The Genetics of Aging is divided into several sections in an attempt to provide a logical progression from the level of the genome to the realm of human genetics. The relationship between the genetic material and aging will be thoroughly explored in the initial chapters. These chapters discuss in depth the various theories that have been proposed for the mechanisms of aging at the molecular level and present data which either support or contradict these hypotheses. Subsequent chapters will deal with the genetics of aging in organisms ranging from paramecium to mammals. The largest section of this volume will be devoted to several important areas in human genetics: human genetic disorders which feature premature aging, the effect of human parental aging on the production of genetically abnor mal offspring, the genetics of human longevity, and a review of studies on aging human twins. Over the last few decades genetic technology has provided enormous insight into a number of disciplines. Therefore, in the last few chapters, several genetic approaches to the study of aging are discussed: somatic cell genetics, immunogenetics, and behavioral genetics. As the goal of this volume is to present a comprehensive examination of the genetics of aging, most chapters are oriented toward general review of their respective areas. It is my hope that this volume will encourage clinical, biological, and behavioral investigators to turn their attention to the genetic aspects of aging as well as to employ genetic technology to obtain further insight into aging processes.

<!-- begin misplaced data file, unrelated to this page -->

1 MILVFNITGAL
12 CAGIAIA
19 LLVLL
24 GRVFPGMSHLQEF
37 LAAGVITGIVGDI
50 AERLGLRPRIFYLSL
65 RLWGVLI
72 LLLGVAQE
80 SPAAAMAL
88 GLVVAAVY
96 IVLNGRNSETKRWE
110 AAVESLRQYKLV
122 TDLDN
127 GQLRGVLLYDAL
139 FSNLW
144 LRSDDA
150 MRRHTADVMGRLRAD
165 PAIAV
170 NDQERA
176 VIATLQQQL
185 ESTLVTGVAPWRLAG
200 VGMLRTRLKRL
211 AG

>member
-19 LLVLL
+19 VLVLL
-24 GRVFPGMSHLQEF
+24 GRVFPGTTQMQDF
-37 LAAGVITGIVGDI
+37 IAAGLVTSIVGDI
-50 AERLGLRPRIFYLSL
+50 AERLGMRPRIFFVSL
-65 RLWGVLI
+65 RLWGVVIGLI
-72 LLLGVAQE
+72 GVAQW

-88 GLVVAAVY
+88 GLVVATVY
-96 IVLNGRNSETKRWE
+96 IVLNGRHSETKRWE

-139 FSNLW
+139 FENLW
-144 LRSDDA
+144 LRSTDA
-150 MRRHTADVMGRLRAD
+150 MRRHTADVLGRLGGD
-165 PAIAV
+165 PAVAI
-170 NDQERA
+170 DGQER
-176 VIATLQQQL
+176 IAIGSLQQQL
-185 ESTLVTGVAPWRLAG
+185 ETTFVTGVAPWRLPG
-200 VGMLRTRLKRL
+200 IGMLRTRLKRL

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Book Description Springer, 1978. Hardcover. Book Condition: New. book. Bookseller Inventory # M0306311003